Ottawa Aims to Reduce Geographic Price Discrimination with New Legislation

by Istvan Fekete on December 10, 2014

The government wants to reduce the unexplained and often significant gap between Canadian and US prices for the same products, and the frustration caused by it. To tackle the practice of geographic price discrimination, Industry Minister James Moore announced new legislation yesterday: the Price Transparency Act.

As the Minister highlights in the press release, the legislation aims to help ensure Canadians are not charged higher prices than Americans simply because of where they live. The Price Transparency Act provides the Commissioner of Competition with the tools necessary to investigate alleged cases of price discrimination and to reveal situations where consumers are unfairly forced to pay higher prices than American customers.

The legislation is backed by hard evidence in studies showing that the prices of goods in Canada are, on average, up to 25% higher than they are in the US. Also, in 2013, the Standing Senate Committee on National Finance found that country pricing by manufacturers is one of the key causes of the Canada–US price gap. More recently, the American Economic Review reviewed 4,000 different products and compared their US and Canadian prices.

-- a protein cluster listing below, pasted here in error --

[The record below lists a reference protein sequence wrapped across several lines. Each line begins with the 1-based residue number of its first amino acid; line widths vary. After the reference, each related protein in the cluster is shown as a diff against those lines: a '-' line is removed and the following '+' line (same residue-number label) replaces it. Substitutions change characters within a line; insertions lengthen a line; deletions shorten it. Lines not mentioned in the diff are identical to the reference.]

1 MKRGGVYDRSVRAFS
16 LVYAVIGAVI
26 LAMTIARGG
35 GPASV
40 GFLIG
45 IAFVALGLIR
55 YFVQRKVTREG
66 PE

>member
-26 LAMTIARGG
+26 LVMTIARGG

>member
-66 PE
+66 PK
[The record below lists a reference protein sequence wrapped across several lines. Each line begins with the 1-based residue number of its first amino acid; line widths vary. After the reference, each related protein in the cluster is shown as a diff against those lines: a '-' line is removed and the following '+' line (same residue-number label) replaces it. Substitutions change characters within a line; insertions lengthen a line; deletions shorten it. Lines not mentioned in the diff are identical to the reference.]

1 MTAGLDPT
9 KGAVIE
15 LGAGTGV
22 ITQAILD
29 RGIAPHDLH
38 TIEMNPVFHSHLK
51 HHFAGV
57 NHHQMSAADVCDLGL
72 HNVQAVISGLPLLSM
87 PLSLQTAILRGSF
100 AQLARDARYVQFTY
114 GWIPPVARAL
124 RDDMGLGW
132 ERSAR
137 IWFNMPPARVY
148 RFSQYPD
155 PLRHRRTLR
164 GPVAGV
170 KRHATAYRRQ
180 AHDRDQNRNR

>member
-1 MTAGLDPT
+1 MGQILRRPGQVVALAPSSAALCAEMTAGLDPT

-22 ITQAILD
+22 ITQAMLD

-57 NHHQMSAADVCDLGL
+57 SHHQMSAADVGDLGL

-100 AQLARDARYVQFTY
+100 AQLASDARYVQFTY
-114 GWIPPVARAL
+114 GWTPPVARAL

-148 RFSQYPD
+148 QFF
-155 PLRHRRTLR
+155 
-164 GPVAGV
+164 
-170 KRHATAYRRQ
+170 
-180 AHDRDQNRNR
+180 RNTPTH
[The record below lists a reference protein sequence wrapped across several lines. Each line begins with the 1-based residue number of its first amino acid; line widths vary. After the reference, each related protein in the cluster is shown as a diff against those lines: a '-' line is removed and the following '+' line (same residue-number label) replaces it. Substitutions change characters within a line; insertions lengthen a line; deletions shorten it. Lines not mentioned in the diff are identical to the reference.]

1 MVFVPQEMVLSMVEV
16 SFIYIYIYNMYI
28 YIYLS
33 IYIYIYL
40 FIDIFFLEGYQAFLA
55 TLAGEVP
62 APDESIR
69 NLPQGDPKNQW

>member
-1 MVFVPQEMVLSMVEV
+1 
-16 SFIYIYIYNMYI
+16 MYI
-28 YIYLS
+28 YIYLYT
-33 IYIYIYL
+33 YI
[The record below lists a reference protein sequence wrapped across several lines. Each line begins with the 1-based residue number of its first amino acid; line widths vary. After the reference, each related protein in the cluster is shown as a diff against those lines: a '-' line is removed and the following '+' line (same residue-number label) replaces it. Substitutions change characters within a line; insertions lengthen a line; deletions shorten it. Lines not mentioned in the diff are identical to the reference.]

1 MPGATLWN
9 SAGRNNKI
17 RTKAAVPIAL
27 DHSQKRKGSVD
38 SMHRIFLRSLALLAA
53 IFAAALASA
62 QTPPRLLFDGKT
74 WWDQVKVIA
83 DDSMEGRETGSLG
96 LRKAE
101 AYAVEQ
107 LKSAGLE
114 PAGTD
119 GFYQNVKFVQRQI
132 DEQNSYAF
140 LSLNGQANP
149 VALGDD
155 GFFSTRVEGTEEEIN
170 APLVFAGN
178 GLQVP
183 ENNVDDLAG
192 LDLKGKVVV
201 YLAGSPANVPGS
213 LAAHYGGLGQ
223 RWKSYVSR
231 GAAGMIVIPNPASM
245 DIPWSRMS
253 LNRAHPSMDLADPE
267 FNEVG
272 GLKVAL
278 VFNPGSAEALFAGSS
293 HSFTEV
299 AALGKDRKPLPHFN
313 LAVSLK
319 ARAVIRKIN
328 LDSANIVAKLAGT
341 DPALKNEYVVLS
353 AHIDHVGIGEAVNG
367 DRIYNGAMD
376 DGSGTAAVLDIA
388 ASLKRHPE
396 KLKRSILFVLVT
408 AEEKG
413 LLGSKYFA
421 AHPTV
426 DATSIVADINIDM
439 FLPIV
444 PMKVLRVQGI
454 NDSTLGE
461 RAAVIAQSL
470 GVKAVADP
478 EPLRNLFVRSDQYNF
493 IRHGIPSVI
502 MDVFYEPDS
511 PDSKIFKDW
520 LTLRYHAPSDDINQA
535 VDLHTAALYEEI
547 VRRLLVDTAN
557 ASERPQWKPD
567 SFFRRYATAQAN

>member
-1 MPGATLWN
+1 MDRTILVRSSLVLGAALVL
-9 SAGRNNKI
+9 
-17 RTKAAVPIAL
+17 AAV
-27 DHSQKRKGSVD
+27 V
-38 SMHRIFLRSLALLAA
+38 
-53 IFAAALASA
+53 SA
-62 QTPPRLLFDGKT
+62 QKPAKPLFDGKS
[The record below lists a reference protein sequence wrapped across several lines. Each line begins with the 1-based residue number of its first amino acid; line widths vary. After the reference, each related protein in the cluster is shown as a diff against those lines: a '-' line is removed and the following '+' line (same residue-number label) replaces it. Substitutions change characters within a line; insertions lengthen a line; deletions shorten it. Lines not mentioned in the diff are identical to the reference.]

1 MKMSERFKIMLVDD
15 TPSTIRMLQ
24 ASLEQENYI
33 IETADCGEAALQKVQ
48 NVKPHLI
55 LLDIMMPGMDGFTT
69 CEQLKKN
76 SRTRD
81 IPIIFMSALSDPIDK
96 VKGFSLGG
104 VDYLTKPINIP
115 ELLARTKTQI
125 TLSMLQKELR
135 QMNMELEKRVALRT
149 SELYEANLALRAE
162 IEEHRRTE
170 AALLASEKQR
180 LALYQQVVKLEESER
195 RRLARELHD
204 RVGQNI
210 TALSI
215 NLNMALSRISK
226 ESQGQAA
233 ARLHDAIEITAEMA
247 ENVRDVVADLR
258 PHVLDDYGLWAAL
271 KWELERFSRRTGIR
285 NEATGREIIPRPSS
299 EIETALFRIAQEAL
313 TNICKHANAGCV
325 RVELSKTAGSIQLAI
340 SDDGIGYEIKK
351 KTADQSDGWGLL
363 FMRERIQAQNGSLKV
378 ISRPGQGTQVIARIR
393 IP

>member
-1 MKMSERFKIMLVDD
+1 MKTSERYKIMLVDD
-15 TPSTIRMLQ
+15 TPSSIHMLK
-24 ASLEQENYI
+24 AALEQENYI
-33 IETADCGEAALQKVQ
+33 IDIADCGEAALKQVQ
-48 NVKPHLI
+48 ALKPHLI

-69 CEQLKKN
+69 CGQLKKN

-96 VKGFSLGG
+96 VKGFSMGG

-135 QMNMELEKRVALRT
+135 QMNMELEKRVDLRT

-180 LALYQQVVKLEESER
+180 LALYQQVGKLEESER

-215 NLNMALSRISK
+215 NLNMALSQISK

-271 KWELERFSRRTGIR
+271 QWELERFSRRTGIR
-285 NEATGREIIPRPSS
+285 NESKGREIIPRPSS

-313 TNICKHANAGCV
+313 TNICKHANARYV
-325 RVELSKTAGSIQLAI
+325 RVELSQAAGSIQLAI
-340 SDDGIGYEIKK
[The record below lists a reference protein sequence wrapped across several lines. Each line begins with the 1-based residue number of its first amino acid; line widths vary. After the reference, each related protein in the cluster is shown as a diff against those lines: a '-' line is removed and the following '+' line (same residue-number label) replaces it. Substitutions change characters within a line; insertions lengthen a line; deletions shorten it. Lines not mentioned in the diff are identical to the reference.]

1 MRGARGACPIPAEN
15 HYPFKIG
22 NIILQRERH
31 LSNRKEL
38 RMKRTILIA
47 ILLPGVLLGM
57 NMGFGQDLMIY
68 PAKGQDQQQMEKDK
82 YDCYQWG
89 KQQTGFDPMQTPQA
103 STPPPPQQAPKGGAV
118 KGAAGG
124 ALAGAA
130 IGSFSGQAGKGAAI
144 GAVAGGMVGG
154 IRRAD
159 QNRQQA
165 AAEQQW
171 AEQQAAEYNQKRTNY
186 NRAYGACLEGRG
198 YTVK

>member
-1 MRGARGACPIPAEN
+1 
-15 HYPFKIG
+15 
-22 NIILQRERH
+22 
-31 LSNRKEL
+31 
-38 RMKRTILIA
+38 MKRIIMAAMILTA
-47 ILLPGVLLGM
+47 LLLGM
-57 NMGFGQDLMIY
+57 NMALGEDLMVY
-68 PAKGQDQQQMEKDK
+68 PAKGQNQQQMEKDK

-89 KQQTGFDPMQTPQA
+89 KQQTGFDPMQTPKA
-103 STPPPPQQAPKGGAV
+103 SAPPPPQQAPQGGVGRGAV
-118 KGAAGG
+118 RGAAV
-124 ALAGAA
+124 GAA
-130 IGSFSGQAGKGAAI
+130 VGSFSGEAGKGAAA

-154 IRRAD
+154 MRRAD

The study entitled “International Prices, Costs, and Markup Differences” is signed by Gopinath, Gita, Pierre-Oliver Gourinchas, Chang-Tai Hsieh, and Nicholas Li, and was published in the American Economic Review, Vol1. No. 6. It’s important to note, though, that the writers used weekly barcode data as the level of retail prices and wholesale costs for 250 US stores in 19 states and 75 Canadian stores in 5 provinces of a single retail chain between January 2004 and June 2007.

We can notice such “geographic price discrimination” by looking at Apple’s pricing strategy, for example, although we are aware that multiple factors can influence the final price of the products, and the country’s currency strength is one of them.

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Written by: Istvan Fekete. www.digitcom.ca. Follow TheTelecomBlog.com by: RSS, Twitter, Facebook, or YouTube.

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